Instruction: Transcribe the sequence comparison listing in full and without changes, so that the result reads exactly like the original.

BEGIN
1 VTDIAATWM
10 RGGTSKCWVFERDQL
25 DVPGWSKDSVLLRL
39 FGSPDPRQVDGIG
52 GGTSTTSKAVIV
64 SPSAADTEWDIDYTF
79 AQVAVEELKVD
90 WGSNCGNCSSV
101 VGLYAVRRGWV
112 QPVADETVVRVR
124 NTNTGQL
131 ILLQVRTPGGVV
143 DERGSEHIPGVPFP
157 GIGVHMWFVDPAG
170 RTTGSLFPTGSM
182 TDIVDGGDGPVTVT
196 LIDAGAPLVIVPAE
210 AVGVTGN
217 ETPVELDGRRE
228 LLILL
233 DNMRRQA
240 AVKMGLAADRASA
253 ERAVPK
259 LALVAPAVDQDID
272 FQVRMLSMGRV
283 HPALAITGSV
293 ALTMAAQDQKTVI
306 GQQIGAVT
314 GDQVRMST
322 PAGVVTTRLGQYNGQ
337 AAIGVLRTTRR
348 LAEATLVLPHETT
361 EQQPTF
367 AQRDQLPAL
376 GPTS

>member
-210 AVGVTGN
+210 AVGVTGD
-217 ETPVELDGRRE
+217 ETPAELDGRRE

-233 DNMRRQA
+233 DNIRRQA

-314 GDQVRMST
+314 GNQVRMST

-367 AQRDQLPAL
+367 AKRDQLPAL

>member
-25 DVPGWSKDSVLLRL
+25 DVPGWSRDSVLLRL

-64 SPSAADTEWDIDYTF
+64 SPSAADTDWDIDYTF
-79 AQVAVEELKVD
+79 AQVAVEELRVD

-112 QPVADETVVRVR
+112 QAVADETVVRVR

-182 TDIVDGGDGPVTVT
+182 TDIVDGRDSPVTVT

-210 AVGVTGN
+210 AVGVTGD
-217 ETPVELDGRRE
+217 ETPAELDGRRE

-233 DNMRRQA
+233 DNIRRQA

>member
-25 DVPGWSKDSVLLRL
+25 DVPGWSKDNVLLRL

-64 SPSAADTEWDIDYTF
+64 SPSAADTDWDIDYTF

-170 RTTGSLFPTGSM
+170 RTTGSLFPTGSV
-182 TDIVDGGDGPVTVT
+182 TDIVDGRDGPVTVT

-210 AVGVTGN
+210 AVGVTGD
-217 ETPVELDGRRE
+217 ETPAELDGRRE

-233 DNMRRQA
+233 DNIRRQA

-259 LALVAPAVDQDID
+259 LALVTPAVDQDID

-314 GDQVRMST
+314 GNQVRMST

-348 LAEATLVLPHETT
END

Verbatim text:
1 VTDIAATWM
10 RGGTSKCWVFERDQL
25 DVPGWSKDSVLLRL
39 FGSPDPRQVDGIG
52 GGTSTTSKAVIV
64 SPSAADTEWDIDYTF
79 AQVAVEELKVD
90 WGSNCGNCSSV
101 VGLYAVRRGWV
112 QPVADETVVRVR
124 NTNTGQL
131 ILLQVRTPGGVV
143 DERGSEHIPGVPFP
157 GIGVHMWFVDPAG
170 RTTGSLFPTGSM
182 TDIVDGGDGPVTVT
196 LIDAGAPLVIVPAE
210 AVGVTGN
217 ETPVELDGRRE
228 LLILL
233 DNMRRQA
240 AVKMGLAADRASA
253 ERAVPK
259 LALVAPAVDQDID
272 FQVRMLSMGRV
283 HPALAITGSV
293 ALTMAAQDQKTVI
306 GQQIGAVT
314 GDQVRMST
322 PAGVVTTRLGQYNGQ
337 AAIGVLRTTRR
348 LAEATLVLPHETT
361 EQQPTF
367 AQRDQLPAL
376 GPTS

>member
-210 AVGVTGN
+210 AVGVTGD
-217 ETPVELDGRRE
+217 ETPAELDGRRE

-233 DNMRRQA
+233 DNIRRQA

-314 GDQVRMST
+314 GNQVRMST

-367 AQRDQLPAL
+367 AKRDQLPAL

>member
-25 DVPGWSKDSVLLRL
+25 DVPGWSRDSVLLRL

-64 SPSAADTEWDIDYTF
+64 SPSAADTDWDIDYTF
-79 AQVAVEELKVD
+79 AQVAVEELRVD

-112 QPVADETVVRVR
+112 QAVADETVVRVR

-182 TDIVDGGDGPVTVT
+182 TDIVDGRDSPVTVT

-210 AVGVTGN
+210 AVGVTGD
-217 ETPVELDGRRE
+217 ETPAELDGRRE

-233 DNMRRQA
+233 DNIRRQA

>member
-25 DVPGWSKDSVLLRL
+25 DVPGWSKDNVLLRL

-64 SPSAADTEWDIDYTF
+64 SPSAADTDWDIDYTF

-170 RTTGSLFPTGSM
+170 RTTGSLFPTGSV
-182 TDIVDGGDGPVTVT
+182 TDIVDGRDGPVTVT

-210 AVGVTGN
+210 AVGVTGD
-217 ETPVELDGRRE
+217 ETPAELDGRRE

-233 DNMRRQA
+233 DNIRRQA

-259 LALVAPAVDQDID
+259 LALVTPAVDQDID

-314 GDQVRMST
+314 GNQVRMST

-348 LAEATLVLPHETT